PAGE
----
• National Education Testing: The Boomerang Effect

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    I
    am opposed to mandatory national educational testing of students.
    Parents are responsible for their children’s education’s, not
    the State, at any level. They should mandate the tests, not the
    State. Mandatory national testing of all school-age children is
    an invasion of parental liberty. In addition, the Constitution
    does not authorize the U.S. government’s activities in the field
    of education. So, what else is new?

    Am I worried about this program? Only as a taxpayer.

    I am committed to Ludwig on Mises’s observation that whatever
    the civil government does to overcome outcomes in a free market
    can be expected to produce the opposite effect of whatever the
    intervention officially is designed to accomplish.

    What is the official justification for mandatory national testing
    of all students? "To improve student performance by increasing
    the accountability of the schools." I therefore make the
    following predictions:

    1. Educational performance of a majority of students will decline
      as a result of the tests, if they are actually implemented.

    2. The
      test writers will design the tests to relieve political pressure
      on the teacher unions and the districts that employ them.
    3. Public
      school students, most of whom will be forced by law to take these
      tests, will under-perform private school students, whose parents
      will resist such testing.
    4. The
      poor performance of the public school students will lead to demands
      for even more comprehensive testing.
    5. The
      recommended solution to student failure will be to spend more
      money on public education.

    Bureaucracy
    101

    When anything doesn’t measure up in the world of tax-funded bureaucracy,
    senior bureaucrats’ responses are always the same: (1) demand
    more controls to be placed at their disposal; (2) demand more
    money to be placed at their disposal; (3) demand more centralization,
    i.e., more bureaucrats under the existing bureaucrats’ authority
    (Parkinson’s Law); (4) demand that more papers be filled out,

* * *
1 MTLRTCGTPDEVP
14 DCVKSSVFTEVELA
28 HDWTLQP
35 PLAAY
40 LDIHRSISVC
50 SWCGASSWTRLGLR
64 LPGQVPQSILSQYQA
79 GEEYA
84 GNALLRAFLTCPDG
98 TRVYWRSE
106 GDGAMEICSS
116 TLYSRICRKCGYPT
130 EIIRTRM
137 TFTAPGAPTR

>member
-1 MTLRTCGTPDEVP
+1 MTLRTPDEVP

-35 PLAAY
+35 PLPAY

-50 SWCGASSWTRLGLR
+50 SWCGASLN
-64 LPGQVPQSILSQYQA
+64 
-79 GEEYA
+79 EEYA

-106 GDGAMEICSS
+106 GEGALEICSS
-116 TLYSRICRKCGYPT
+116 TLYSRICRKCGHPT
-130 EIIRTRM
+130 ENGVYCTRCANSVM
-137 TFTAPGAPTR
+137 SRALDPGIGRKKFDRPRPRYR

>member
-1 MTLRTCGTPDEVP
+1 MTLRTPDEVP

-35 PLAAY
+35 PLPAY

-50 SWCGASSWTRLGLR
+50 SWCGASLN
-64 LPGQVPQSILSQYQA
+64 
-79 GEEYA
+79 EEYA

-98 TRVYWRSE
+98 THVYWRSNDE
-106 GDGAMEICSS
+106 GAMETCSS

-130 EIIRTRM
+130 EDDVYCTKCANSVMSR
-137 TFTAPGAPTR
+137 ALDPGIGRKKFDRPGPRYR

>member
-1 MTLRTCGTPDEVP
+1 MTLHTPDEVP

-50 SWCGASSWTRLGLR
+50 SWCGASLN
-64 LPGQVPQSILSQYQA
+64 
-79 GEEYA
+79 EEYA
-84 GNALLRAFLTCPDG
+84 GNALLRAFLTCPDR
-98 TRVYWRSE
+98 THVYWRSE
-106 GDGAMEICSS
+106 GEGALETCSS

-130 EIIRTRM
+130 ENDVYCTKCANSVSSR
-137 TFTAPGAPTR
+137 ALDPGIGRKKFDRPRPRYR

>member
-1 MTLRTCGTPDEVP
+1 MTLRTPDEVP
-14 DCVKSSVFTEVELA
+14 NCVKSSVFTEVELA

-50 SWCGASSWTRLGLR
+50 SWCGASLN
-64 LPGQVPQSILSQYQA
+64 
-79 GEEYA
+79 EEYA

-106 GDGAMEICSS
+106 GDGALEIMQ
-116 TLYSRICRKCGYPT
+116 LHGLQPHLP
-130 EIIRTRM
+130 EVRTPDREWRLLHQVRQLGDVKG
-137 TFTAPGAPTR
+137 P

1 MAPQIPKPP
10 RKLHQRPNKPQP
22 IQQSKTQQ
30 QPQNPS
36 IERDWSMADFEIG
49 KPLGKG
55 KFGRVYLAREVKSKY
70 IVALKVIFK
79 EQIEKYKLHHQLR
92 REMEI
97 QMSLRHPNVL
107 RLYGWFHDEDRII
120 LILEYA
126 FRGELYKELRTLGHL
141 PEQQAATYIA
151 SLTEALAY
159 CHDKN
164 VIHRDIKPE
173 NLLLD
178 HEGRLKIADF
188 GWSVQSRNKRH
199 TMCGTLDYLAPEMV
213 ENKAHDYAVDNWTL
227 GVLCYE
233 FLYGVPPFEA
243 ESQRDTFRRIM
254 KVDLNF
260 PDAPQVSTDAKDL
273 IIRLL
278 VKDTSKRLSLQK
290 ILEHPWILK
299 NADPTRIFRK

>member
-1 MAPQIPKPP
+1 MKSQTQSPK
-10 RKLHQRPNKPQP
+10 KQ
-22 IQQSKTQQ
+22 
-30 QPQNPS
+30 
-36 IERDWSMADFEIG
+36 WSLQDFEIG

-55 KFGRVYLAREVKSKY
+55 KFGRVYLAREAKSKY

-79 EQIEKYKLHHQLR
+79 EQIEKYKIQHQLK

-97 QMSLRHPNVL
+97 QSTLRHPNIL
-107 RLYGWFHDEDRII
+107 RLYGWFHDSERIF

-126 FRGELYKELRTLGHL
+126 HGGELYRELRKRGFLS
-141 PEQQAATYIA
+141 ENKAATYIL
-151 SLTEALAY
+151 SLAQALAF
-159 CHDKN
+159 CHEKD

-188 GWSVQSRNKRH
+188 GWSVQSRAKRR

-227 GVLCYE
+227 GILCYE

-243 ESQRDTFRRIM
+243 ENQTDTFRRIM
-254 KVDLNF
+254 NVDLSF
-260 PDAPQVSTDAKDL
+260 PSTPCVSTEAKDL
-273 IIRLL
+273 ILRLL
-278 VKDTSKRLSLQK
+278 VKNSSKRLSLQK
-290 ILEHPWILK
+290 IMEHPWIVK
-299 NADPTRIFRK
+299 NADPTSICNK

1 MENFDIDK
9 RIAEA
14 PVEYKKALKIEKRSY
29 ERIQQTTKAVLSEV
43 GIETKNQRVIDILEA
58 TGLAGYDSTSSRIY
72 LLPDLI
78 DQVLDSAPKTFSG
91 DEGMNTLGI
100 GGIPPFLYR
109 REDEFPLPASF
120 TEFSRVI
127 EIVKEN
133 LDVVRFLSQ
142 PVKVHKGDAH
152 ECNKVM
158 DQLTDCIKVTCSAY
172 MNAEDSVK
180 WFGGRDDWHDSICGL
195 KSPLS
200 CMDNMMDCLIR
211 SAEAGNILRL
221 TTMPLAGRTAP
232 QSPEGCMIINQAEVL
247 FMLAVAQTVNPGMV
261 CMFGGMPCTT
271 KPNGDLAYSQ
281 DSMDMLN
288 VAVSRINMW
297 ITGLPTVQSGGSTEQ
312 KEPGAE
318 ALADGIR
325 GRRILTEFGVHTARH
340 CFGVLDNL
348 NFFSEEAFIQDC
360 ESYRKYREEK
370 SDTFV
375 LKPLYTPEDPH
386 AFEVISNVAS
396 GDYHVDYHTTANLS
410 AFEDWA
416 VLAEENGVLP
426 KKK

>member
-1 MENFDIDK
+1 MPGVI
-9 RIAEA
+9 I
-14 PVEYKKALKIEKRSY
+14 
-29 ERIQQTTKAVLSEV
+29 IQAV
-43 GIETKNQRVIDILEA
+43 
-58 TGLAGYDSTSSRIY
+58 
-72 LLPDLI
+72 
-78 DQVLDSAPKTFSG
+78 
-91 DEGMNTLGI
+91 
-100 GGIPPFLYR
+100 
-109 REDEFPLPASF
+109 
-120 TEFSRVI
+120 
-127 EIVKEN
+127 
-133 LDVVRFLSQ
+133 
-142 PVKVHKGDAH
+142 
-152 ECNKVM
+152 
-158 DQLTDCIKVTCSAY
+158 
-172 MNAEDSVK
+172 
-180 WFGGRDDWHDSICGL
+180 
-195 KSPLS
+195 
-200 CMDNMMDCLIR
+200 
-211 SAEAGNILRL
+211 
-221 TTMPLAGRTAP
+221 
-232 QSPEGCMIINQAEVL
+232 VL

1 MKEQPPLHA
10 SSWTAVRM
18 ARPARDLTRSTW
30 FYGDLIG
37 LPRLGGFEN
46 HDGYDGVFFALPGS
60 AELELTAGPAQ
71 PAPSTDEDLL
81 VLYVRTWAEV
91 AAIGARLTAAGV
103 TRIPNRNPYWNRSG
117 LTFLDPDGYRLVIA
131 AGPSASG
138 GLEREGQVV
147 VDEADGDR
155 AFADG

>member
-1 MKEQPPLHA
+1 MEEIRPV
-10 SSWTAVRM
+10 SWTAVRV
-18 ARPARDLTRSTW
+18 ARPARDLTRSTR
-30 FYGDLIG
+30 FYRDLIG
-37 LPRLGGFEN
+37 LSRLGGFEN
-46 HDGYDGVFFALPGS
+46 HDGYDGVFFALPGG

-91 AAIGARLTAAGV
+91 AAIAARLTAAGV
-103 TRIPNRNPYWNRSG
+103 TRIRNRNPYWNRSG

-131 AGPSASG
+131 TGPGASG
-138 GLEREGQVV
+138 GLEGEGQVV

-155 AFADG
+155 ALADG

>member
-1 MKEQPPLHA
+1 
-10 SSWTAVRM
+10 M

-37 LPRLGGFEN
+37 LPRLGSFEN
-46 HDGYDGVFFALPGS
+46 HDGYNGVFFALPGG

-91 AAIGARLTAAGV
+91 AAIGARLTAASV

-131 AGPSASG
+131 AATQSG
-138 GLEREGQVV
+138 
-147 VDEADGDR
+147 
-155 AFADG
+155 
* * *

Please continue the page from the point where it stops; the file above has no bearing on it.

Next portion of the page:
under penalty of law.

    This leads to inter-bureaucratic conflict. Those bureaucrats who
    are under the centralizes fight back with cries of "special
    local situation." With respect to national testing, teacher
    unions will initially resist, demanding that their representatives
    be part of the committee that designs the tests. Testing will
    make some of their members look bad. This will call into question
    the competence of the unions’ screening system. But the unions
    will not resist long if enough money for public education is forthcoming,
    which is what Bush’s bill proposes. Also, Ted Kennedy is back
    in the saddle again. There will be more money.

    No teacher is allowed to create tests that 50% of his students
    fail. The same rule will hold for national testing of the results
    of teachers. The tests will be designed to allow 80% of all students
    to pass.

    Among the 20% who fail, about 10% will then be given second chances:
    summer school, special tutoring, provisional matriculation to
    the next grade level, etc. About 5% will be said to be victims
    of racial or other discrimination, and therefore will be re-tested
    indefinitely. The final 5% will be said to be within the statistical
    range of failure. They will be re-enrolled at the same grade level,
    thereby ensuring an extra year of taxpayer funding for each student
    who remains in school until graduation. (These percentages are
    flexible within the overall 20%.)

    Tests require negative sanctions if they are to change people’s
    behavior. What will it mean to fail? Who fails? Students? "Spend
    more money on our children!" Teachers? "Require additional
    teacher education in state-certified institutions, at taxpayer